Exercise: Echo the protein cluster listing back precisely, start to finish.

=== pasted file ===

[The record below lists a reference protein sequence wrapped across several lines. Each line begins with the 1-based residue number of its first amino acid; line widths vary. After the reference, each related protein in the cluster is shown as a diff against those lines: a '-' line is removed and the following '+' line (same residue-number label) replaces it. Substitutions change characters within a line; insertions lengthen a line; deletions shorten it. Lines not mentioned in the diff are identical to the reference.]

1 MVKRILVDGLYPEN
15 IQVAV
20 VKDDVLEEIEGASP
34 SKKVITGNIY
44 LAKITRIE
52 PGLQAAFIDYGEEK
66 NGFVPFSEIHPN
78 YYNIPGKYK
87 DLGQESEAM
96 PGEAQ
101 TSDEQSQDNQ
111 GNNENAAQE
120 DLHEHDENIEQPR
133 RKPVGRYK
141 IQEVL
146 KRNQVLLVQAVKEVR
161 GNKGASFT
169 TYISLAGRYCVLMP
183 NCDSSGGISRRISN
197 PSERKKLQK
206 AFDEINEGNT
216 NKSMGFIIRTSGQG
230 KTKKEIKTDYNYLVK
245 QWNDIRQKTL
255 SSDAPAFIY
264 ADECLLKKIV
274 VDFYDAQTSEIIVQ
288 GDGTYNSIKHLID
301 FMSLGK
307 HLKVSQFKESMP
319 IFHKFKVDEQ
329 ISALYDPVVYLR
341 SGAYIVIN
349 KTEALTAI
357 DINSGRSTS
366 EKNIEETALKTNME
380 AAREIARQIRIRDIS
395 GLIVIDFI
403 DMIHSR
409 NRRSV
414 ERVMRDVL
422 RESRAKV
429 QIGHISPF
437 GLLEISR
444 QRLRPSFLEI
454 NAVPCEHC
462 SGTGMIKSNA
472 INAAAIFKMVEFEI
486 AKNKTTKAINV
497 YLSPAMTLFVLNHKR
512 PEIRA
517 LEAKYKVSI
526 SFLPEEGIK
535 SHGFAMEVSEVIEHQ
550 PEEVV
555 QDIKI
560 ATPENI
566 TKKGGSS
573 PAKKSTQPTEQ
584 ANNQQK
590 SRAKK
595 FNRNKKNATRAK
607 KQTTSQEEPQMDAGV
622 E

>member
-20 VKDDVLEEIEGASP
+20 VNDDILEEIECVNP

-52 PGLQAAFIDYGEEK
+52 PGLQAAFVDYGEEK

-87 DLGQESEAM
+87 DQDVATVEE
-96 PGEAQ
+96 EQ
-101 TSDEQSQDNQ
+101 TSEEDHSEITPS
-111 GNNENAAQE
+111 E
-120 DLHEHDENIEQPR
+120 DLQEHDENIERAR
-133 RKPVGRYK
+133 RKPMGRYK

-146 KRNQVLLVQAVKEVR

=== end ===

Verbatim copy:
[The record below lists a reference protein sequence wrapped across several lines. Each line begins with the 1-based residue number of its first amino acid; line widths vary. After the reference, each related protein in the cluster is shown as a diff against those lines: a '-' line is removed and the following '+' line (same residue-number label) replaces it. Substitutions change characters within a line; insertions lengthen a line; deletions shorten it. Lines not mentioned in the diff are identical to the reference.]

1 MVKRILVDGLYPEN
15 IQVAV
20 VKDDVLEEIEGASP
34 SKKVITGNIY
44 LAKITRIE
52 PGLQAAFIDYGEEK
66 NGFVPFSEIHPN
78 YYNIPGKYK
87 DLGQESEAM
96 PGEAQ
101 TSDEQSQDNQ
111 GNNENAAQE
120 DLHEHDENIEQPR
133 RKPVGRYK
141 IQEVL
146 KRNQVLLVQAVKEVR
161 GNKGASFT
169 TYISLAGRYCVLMP
183 NCDSSGGISRRISN
197 PSERKKLQK
206 AFDEINEGNT
216 NKSMGFIIRTSGQG
230 KTKKEIKTDYNYLVK
245 QWNDIRQKTL
255 SSDAPAFIY
264 ADECLLKKIV
274 VDFYDAQTSEIIVQ
288 GDGTYNSIKHLID
301 FMSLGK
307 HLKVSQFKESMP
319 IFHKFKVDEQ
329 ISALYDPVVYLR
341 SGAYIVIN
349 KTEALTAI
357 DINSGRSTS
366 EKNIEETALKTNME
380 AAREIARQIRIRDIS
395 GLIVIDFI
403 DMIHSR
409 NRRSV
414 ERVMRDVL
422 RESRAKV
429 QIGHISPF
437 GLLEISR
444 QRLRPSFLEI
454 NAVPCEHC
462 SGTGMIKSNA
472 INAAAIFKMVEFEI
486 AKNKTTKAINV
497 YLSPAMTLFVLNHKR
512 PEIRA
517 LEAKYKVSI
526 SFLPEEGIK
535 SHGFAMEVSEVIEHQ
550 PEEVV
555 QDIKI
560 ATPENI
566 TKKGGSS
573 PAKKSTQPTEQ
584 ANNQQK
590 SRAKK
595 FNRNKKNATRAK
607 KQTTSQEEPQMDAGV
622 E

>member
-20 VKDDVLEEIEGASP
+20 VNDDILEEIECVNP

-52 PGLQAAFIDYGEEK
+52 PGLQAAFVDYGEEK

-87 DLGQESEAM
+87 DQDVATVEE
-96 PGEAQ
+96 EQ
-101 TSDEQSQDNQ
+101 TSEEDHSEITPS
-111 GNNENAAQE
+111 E
-120 DLHEHDENIEQPR
+120 DLQEHDENIERAR
-133 RKPVGRYK
+133 RKPMGRYK

-146 KRNQVLLVQAVKEVR